France won the Under-20 Soccer World Cup for the first time after drawing with Uruguay 0-0 after extra time and winning the penalty shootout 4-1 on Saturday.
France goalkeeper Alphonse Areola saved Uruguay’s first two penalties — from Emiliano Velazquez and Giorgian De Arrascaeta — before Dimitri Foulquier converted the fourth for France, giving the Europeans an insurmountable lead.
The French celebrated for minutes on the field with rhythmic dance moves, singing and waving to fans, before captain Paul Pogba lifted the trophy.
“Incredible, this is the World Cup, the World Cup, the World Cup! It is something extraordinary,” said Pogba, who was voted best player of the tournament by FIFA. “It will need some time to realize what we’ve done tonight.”
In the 36-year history of the event, France is the sixth European champion, but only the second in the past 20 years following Spain’s victory in 1999.
“This is a formidable day,” France coach Pierre Mankowski said. “I have to take my hat off to my players. France is a collective. Paul [Pogba] is important, but it is the group of 21 that won us this title. Solidarity is the biggest quality of this team.”
Areola starred in goal with a couple of excellent saves in regulation before mastering two penalty kicks.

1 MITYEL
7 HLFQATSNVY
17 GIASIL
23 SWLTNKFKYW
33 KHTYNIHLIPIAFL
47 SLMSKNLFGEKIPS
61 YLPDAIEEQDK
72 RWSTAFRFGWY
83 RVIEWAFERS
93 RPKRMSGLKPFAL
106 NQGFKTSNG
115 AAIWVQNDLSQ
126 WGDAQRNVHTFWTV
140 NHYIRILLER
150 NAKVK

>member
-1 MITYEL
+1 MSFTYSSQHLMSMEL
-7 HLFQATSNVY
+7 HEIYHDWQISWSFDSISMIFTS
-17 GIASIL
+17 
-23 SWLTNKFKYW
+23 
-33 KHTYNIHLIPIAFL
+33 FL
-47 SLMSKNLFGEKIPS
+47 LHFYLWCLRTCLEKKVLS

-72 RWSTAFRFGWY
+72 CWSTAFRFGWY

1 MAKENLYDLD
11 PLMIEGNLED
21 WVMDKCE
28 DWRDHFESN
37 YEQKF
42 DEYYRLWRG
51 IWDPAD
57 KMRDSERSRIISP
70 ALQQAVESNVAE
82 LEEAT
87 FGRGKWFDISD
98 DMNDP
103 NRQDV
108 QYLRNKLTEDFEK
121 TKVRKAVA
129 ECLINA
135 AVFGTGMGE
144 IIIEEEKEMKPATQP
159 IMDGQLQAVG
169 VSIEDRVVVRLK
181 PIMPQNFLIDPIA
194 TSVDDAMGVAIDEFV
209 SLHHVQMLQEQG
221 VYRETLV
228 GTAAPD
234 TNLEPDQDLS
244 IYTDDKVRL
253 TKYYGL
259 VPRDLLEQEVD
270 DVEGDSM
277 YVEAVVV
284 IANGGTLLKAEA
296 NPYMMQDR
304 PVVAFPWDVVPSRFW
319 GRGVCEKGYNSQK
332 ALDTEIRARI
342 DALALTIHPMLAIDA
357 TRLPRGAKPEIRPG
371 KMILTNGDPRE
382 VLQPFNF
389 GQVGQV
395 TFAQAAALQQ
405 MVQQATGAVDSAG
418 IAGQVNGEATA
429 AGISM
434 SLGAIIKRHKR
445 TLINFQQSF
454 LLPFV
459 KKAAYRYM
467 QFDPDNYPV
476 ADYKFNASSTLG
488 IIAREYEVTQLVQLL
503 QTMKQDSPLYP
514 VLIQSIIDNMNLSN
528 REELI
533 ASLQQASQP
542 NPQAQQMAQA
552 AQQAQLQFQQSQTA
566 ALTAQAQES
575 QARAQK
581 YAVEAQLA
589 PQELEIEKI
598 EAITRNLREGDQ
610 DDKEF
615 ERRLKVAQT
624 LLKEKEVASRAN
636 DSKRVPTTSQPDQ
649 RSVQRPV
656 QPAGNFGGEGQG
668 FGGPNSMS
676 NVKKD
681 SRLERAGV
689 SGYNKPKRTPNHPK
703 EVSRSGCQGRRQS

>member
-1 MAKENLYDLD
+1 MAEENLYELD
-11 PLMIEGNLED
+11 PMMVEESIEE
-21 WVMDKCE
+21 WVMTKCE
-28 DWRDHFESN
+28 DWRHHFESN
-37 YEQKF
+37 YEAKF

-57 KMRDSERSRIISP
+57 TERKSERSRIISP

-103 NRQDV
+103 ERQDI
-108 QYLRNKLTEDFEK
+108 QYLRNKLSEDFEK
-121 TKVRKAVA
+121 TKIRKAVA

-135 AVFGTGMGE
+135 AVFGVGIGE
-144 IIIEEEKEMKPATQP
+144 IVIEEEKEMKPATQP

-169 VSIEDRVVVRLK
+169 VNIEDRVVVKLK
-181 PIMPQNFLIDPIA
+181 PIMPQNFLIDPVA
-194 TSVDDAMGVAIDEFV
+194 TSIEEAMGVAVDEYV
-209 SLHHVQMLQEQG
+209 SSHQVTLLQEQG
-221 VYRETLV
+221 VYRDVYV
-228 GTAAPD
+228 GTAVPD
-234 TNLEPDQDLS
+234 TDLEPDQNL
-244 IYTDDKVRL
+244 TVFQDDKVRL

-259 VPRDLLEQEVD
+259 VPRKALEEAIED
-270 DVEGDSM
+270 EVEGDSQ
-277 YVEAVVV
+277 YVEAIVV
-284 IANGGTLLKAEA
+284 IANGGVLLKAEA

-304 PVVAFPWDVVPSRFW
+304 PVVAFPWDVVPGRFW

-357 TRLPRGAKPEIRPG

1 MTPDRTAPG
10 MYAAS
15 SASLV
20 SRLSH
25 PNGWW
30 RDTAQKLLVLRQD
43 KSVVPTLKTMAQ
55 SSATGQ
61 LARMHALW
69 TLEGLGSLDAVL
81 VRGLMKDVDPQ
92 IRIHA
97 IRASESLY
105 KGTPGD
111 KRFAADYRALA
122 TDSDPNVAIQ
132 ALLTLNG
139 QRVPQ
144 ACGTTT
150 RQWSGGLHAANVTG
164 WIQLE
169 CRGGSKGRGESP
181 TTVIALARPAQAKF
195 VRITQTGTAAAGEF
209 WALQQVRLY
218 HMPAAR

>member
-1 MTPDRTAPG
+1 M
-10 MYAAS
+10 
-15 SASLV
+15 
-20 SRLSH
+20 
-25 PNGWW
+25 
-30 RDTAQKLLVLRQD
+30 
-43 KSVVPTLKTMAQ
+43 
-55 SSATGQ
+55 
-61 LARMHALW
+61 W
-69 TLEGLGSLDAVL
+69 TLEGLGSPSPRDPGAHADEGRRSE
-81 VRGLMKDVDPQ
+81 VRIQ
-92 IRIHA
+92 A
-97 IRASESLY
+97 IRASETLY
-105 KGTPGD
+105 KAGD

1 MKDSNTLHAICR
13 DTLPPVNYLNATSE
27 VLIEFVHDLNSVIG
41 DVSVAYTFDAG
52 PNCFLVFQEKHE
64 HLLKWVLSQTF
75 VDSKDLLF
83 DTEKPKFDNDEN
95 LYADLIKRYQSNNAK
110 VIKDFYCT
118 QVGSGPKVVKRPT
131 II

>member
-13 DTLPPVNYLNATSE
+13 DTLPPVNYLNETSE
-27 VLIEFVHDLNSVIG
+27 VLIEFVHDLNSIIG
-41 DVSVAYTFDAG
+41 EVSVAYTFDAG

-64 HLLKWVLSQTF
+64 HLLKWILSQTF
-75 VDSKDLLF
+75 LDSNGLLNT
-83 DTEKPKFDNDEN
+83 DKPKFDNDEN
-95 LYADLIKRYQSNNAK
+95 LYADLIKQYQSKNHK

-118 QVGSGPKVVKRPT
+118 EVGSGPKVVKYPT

Uruguay suffered their second defeat in a final after losing to Argentina in 1997.
“It’s very tough to talk now,” Uruguay coach Juan Verzeri said. “We knew France is one of the best teams in Europe, they have a lot of international experience. We played very well during the first 90 minutes. We couldn’t score, but we had 20 shots on goal.”
France had a modest start to the tournament with a draw against the US and a defeat to Spain, but the team improved in the knockout stage. France found fluency in their attacking game and eased past hosts Turkey (4-1) and Uzbekistan (4-0), before edging Ghana 2-1 in the semi-finals.
“I didn’t hesitate about the players at all,” Mankowski said. “The first round of matches is always difficult ... it was a killer group.”
France conceded just two goals in the knockout stage and kept a clean sheet in the final, despite missing suspended defender Samuel Umtiti, who was sent off for a second booking against Ghana.
Uruguay were not regarded as one of the tournament favorites, despite defeating 2011 champion Brazil in qualifying.
In Saturday’s final, France dominated ball possession, but Uruguay created more danger, mainly through winger Nicolas Lopez, who had six shots on goal.
After the match, Uruguay’s Guillermo de Amores was named best ’keeper of the tournament by FIFA, while Ghana’s Ebenezer Assifuah won the Golden Boot for being the top goal-scorer, with six.
Ghana beat Iraq 3-0 earlier on Saturday to finish third.